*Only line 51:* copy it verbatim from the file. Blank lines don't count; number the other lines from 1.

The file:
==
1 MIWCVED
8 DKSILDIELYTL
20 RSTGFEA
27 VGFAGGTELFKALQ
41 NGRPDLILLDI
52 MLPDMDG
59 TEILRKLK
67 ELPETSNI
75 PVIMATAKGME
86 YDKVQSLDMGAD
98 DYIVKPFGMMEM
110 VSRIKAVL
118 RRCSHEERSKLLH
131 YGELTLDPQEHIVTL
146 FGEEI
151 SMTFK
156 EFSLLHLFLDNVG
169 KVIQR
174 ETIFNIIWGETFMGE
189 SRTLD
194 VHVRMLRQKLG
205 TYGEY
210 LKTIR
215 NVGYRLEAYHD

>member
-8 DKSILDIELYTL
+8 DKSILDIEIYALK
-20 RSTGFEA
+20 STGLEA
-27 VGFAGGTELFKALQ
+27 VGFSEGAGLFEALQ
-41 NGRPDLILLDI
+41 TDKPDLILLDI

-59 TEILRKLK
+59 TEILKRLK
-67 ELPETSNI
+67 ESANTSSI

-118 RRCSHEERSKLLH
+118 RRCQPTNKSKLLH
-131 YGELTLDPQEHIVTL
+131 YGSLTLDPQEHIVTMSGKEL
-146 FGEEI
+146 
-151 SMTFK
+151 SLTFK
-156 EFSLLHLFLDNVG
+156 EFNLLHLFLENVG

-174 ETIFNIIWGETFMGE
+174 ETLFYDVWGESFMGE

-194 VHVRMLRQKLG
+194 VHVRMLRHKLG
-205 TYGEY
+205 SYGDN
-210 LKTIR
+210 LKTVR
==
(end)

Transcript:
+194 VHVRMLRHKLG